The mainstream left’s deification of Lewis reflects its alignment with Canadian imperialism. Ontario NDP leader from 1970 to 1978, Lewis was stridently anti-Palestinian. He demanded the federal government cancel a major UN conference scheduled for Toronto in 1975 because the Palestine Liberation Organization was granted observer status at the UN the previous year and their representatives might attend. In a 1977 speech to pro-Israel fundraiser United Jewish Appeal, which the Canadian Jewish News titled “Lewis praises [Conservative premier Bill] Davis for Stand on Israel”, Lewis denounced the UN’s “wantonly anti-social attitude to Israel.”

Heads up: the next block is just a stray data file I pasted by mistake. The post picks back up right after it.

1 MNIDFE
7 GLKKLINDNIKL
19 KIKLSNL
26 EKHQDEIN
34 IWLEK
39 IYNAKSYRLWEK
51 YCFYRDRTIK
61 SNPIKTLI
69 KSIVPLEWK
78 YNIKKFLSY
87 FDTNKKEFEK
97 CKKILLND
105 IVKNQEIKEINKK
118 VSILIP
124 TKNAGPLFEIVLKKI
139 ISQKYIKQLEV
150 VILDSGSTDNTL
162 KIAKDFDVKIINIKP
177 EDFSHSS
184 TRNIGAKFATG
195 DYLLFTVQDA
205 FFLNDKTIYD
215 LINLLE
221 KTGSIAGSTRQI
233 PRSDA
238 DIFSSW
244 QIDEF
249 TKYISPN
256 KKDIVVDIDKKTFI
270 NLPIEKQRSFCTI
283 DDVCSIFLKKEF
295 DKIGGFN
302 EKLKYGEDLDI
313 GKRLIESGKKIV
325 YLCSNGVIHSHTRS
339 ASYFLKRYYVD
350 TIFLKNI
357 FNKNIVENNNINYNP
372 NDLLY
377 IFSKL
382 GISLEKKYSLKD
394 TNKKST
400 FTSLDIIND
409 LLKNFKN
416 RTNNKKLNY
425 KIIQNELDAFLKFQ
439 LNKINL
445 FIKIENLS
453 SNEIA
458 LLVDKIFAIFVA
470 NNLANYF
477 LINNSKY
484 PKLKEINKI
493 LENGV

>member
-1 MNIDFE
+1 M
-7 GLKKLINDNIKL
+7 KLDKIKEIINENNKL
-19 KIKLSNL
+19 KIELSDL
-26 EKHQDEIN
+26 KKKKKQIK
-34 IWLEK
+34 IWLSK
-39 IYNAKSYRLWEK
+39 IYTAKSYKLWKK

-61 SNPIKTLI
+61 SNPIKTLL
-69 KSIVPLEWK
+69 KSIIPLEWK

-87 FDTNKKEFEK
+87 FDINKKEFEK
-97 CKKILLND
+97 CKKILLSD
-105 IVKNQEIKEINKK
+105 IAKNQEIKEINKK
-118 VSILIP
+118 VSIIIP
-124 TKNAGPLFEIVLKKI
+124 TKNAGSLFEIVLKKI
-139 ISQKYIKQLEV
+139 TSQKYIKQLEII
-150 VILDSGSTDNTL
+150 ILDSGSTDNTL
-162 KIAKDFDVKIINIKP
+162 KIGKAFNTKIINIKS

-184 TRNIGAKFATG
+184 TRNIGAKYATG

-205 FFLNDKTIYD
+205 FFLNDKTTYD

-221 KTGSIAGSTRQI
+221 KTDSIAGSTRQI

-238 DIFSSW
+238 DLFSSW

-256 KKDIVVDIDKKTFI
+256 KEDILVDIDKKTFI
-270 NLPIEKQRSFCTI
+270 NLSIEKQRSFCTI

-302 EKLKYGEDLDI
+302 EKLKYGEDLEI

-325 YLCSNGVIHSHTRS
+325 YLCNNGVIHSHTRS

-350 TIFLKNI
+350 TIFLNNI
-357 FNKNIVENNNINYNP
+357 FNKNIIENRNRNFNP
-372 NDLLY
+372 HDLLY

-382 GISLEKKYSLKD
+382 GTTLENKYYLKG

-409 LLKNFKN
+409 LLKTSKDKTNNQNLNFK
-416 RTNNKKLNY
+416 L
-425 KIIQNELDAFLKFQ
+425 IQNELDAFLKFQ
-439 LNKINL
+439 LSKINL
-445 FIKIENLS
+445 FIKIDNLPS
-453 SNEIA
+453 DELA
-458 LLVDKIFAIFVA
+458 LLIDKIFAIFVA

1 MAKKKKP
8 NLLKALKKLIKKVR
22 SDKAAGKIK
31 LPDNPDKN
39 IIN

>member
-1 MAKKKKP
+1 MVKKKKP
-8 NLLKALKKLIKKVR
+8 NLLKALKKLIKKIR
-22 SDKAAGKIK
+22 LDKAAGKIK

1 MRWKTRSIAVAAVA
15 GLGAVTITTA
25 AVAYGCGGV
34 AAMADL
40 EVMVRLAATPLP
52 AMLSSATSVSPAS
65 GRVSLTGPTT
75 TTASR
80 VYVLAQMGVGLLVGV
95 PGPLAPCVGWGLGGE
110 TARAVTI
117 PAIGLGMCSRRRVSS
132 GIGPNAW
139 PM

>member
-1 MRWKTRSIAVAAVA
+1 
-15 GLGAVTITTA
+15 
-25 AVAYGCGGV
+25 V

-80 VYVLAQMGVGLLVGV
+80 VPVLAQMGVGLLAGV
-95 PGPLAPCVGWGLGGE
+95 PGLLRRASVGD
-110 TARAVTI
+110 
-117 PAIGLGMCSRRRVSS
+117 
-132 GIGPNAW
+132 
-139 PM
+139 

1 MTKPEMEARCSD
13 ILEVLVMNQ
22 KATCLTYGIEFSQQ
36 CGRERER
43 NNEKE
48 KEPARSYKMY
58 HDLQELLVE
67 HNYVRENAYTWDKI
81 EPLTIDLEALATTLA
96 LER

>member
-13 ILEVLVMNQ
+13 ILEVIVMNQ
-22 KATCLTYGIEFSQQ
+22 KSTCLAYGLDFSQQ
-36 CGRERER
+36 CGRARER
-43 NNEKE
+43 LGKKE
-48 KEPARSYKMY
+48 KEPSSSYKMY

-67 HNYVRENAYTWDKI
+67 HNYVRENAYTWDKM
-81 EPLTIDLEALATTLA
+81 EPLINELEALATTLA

At the NDP’s 2018 convention Lewis’ sister, Janet Solberg, was maybe the loudest anti-Palestinian. Former president of the Ontario NDP and federal council member, Solberg was a long time backroom organizer for her brother and works at the Stephen Lewis Foundation.
Lewis’ wife Michele Landsberg was a staunch anti-Palestinian herself. In one of her latter Toronto Star columns the prominent feminist wrote, “to keep their people primed for endless war, Palestinians have inculcated racist hatred of Jews and of Israel in school texts, official newspaper articles and leaders’ pronouncements, in language so hideous it would have made Goebbels grin.”
I can’t find any evidence of Lewis distancing himself from his or family’s previous anti-Palestinian positions.